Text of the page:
The fortunes that grew on this basis at a certain point assumed a dynamic of their own. Their sheer scale assumes a malignant character that becomes an insurmountable obstacle to any rational policy coming from within the confines of bourgeois politics.
It follows that there is no solution to the crisis without a direct and massive assault on social inequality, and thus the wealth and privileges of the financial and business aristocracy. This cannot be carried out by pressuring the Democratic Party. The Obama administration’s meager rules on executive pay shows that it will not consider any policies that even hint at the redistribution of wealth.
The American political elite, Obama included, is tied by a thousand strings to the financial aristocracy. The Obama administration is populated by individuals who have parlayed their political positions into lucrative positions in finance. Virtually the entire cabinet fits this billing—not only Tom Daschle, the former senator who withdrew his nomination for the Secretary of Health and Human Services amidst revelations that he had withheld tens of thousands in taxes owed on payments he received from his corporate sponsors.
Yesterday it came to light that Leon Panetta, Obama’s nominee for chief of the Central Intelligence Agency, took home more than $1 million last year through payments from corporations for consulting, speaking appearances and through his membership on corporate boards. He was paid handsomely for speeches by financial firms that have since collapsed, including $56,000 by Merrill Lynch and $28,000 by Wachovia. Chief of Staff Rahm Emanuel and Secretary of State Hillary Clinton have also used their political connections to make millions from the same financial elite that would ostensibly be targeted by Obama’s rules on executive pay.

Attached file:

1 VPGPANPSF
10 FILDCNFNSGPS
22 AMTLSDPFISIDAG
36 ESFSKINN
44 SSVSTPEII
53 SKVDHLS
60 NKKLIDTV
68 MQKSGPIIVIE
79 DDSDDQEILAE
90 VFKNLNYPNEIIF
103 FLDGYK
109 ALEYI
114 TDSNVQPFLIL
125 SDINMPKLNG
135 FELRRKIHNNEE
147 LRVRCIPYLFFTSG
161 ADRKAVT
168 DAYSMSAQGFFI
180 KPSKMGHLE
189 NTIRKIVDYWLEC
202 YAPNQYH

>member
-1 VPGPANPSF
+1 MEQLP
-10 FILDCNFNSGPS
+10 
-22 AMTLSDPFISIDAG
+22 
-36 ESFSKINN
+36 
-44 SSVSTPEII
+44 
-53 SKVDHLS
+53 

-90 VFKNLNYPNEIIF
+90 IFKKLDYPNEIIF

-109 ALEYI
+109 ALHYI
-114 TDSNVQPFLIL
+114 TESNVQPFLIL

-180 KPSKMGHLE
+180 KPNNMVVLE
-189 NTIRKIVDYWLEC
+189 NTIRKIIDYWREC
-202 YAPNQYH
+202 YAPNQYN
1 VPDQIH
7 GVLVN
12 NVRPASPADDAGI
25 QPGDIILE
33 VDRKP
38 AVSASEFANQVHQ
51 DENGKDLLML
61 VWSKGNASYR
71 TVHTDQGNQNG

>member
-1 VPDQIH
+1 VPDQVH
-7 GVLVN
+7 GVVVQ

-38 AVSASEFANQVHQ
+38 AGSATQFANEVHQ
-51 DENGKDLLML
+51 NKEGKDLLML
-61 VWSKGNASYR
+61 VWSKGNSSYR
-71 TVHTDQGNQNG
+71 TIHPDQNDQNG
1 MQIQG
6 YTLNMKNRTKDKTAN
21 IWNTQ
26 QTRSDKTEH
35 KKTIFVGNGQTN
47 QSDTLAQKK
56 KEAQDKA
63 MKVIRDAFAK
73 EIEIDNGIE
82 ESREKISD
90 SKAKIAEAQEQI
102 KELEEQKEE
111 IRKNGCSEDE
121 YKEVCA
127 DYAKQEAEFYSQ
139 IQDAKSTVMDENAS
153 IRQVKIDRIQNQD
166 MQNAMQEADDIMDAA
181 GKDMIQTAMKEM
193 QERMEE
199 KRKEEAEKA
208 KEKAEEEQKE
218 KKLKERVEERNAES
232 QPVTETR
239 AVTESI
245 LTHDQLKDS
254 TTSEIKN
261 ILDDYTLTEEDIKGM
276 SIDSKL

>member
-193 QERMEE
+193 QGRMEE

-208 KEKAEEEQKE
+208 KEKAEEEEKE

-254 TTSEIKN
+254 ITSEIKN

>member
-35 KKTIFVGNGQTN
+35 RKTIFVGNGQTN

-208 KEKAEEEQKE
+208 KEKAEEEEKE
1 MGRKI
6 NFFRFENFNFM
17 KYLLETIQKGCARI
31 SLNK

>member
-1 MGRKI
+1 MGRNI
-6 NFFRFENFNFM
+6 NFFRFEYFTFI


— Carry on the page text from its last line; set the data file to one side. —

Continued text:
Obama knows very well that when he leaves office he will be able to make millions of dollars, as Bill Clinton, the last Democratic president, and countless other leading politicians have done. Nor would this be a departure for Obama, whose career was taken into hand early on by leading financial and political figures in Chicago.
The subordination of the whole of society to the financial aristocracy is most clearly expressed in the massive bailout of Wall Street. Its political representatives, Democrats and Republican alike, hand over trillions to the biggest banks, while providing no provisions for the masses of people who have lost their jobs and homes.
Millions of workers who voted for Obama are now coming face to face with the fact that his administration will defend the interests of the financial elite every bit as ruthlessly, if with a slightly different presentation, as the Bush administration.
The solution to the economic crisis is not a technical question but a social, political and revolutionary settling of accounts, and a historical necessity. At a certain point in the late 18th century, it became necessary for the oppressed classes of France to rise up and destroy the power and privileges of the nobility. In the America of the 1860s, the only resolution to the “irrepressible conflict” was the destruction of the “slave power” in the South.
At this point it is necessary to destroy the political and economic power of the financial aristocracy. A resolution to the economic crisis can only begin with an independent mass movement of the working class that aims to break the political stranglehold of the financial elite over society; the development, to be blunt, of a revolutionary movement.